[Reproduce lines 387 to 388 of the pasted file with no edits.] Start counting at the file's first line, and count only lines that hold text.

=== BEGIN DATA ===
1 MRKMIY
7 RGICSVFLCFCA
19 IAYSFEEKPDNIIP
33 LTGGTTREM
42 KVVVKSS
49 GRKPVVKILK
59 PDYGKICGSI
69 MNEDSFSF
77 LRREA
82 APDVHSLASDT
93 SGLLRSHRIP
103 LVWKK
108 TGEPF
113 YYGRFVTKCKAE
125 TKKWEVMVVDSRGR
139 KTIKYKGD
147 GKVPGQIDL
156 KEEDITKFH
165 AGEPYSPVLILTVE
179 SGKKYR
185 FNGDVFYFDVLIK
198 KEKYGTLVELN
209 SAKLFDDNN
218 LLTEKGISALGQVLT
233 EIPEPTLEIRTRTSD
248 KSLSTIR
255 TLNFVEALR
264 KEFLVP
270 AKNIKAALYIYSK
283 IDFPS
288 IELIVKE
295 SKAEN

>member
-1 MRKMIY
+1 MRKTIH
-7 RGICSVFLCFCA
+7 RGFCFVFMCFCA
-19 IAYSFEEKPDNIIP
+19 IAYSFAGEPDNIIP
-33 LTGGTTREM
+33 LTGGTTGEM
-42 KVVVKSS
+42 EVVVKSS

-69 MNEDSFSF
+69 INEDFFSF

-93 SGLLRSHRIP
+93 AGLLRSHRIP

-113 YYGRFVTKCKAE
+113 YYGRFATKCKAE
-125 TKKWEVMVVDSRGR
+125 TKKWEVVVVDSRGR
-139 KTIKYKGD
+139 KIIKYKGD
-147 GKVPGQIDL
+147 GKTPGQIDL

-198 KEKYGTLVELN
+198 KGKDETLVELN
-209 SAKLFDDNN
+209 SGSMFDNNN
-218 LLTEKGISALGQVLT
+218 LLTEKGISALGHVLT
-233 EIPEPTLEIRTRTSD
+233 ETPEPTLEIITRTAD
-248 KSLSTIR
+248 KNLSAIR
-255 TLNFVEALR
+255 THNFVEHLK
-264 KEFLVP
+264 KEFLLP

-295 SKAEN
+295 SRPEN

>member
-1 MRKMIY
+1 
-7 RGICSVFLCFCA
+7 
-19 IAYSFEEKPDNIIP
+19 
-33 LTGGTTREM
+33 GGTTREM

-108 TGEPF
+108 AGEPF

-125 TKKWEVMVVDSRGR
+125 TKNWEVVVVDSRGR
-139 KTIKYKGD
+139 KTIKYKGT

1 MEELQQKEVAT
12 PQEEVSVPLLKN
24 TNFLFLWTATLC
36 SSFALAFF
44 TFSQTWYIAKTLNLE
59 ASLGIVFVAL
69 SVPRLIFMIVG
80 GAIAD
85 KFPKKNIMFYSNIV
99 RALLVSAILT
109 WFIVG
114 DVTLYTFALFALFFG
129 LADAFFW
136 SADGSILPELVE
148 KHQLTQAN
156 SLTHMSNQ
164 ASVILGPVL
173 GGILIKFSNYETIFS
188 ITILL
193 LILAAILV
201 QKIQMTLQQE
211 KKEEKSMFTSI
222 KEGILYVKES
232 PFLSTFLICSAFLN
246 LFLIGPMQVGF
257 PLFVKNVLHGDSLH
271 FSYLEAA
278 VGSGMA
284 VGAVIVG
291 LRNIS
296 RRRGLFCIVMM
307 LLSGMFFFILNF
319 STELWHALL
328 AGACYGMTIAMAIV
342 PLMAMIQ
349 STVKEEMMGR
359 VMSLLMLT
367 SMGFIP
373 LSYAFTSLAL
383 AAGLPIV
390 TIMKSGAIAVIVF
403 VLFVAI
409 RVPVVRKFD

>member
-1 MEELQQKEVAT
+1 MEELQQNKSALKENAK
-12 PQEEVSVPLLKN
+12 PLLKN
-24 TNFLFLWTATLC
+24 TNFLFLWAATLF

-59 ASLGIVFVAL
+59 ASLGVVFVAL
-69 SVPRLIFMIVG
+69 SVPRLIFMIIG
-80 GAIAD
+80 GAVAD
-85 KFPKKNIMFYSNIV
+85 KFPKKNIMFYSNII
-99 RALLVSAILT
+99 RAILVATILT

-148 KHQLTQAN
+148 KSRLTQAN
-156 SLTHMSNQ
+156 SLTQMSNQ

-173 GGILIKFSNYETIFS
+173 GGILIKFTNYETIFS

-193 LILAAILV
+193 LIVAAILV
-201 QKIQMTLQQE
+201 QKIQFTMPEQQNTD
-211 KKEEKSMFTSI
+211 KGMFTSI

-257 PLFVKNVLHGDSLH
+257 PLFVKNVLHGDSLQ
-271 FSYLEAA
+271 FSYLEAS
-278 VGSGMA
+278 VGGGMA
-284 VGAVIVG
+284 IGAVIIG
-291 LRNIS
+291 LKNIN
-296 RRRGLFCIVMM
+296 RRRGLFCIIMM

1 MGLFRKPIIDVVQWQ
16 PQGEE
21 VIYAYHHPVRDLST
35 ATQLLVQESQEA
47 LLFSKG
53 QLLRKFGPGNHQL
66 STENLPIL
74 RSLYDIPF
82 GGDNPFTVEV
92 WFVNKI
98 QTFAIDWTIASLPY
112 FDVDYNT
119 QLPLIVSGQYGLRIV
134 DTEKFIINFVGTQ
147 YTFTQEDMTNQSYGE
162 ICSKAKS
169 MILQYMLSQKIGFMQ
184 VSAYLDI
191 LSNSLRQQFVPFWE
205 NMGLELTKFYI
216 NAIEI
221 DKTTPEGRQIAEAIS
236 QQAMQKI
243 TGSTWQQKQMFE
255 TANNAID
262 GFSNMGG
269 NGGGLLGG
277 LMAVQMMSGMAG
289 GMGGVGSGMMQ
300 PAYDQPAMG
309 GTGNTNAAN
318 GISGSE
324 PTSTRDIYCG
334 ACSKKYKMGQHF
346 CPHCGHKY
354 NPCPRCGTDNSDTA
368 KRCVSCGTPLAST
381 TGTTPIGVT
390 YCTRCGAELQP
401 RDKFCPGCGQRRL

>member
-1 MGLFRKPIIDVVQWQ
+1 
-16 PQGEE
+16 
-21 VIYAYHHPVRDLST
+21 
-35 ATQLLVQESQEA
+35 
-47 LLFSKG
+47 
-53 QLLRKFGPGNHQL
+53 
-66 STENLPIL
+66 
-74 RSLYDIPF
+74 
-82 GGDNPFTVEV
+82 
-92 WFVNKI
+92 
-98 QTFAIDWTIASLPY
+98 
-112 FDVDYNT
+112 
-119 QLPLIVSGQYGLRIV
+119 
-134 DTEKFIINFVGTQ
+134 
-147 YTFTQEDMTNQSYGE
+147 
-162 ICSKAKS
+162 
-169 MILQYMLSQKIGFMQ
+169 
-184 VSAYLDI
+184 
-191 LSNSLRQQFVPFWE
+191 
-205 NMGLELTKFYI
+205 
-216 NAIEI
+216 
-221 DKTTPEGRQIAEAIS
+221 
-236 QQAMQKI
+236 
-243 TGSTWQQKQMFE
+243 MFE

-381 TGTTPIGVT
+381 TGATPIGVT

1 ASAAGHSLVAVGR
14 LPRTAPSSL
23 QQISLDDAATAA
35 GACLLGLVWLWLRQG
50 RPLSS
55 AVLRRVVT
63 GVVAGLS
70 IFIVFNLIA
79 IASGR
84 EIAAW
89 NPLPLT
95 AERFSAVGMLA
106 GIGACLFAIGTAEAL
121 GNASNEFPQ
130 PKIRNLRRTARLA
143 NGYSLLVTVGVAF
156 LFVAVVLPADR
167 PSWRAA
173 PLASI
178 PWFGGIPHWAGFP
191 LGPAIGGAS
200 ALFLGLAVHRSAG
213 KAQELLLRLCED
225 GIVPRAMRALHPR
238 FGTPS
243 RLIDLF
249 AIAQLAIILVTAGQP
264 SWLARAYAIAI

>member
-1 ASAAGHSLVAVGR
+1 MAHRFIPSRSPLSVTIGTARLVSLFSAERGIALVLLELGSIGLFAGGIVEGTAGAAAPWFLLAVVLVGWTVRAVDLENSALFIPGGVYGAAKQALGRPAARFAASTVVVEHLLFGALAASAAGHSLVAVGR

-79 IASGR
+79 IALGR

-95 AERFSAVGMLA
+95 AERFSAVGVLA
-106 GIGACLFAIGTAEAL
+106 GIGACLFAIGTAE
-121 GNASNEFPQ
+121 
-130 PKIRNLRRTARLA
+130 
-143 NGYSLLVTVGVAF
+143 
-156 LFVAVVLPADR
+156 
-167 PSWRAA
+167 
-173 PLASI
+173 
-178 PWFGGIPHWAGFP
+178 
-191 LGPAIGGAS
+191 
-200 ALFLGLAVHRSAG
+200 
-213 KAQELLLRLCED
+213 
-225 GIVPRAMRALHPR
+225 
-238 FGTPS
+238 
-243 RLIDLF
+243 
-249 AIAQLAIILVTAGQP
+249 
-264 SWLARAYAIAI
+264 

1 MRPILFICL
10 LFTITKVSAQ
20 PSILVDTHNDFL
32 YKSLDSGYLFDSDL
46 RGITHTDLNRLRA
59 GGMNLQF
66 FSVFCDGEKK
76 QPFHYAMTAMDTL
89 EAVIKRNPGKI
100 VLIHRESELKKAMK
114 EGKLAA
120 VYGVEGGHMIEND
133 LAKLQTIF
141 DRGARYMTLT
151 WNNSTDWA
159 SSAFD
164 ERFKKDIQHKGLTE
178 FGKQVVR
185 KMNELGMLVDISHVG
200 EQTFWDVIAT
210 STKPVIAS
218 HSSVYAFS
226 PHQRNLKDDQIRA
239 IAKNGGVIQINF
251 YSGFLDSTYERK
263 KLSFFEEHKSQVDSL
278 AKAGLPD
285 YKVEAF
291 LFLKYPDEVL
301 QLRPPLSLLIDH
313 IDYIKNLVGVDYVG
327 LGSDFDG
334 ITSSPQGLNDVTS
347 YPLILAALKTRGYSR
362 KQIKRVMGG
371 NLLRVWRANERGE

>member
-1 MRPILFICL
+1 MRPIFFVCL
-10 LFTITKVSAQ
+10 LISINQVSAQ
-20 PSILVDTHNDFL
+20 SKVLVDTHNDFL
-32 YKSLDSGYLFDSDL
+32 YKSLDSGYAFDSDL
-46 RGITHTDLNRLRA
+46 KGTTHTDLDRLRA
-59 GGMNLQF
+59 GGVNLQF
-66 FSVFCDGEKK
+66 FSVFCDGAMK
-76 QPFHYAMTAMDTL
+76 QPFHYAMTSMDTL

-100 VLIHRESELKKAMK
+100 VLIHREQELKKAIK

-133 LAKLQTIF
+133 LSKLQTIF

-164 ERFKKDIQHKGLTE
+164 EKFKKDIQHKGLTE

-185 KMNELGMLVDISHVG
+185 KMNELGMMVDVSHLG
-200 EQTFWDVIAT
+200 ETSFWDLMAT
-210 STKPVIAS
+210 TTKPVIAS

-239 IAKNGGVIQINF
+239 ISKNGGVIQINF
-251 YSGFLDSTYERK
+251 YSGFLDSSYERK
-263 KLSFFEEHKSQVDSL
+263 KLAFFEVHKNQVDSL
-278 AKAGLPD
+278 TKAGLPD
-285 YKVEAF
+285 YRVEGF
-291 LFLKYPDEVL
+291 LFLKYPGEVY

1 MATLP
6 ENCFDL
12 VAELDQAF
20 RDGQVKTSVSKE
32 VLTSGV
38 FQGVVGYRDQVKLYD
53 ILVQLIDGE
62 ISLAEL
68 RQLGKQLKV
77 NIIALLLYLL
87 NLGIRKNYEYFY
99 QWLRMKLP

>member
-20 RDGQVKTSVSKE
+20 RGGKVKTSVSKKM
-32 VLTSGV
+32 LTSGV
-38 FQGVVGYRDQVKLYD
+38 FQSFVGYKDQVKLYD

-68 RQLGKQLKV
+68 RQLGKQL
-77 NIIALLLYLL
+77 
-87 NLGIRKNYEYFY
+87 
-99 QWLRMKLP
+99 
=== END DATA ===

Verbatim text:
+164 EKFKKDIQHKGLTE

-185 KMNELGMLVDISHVG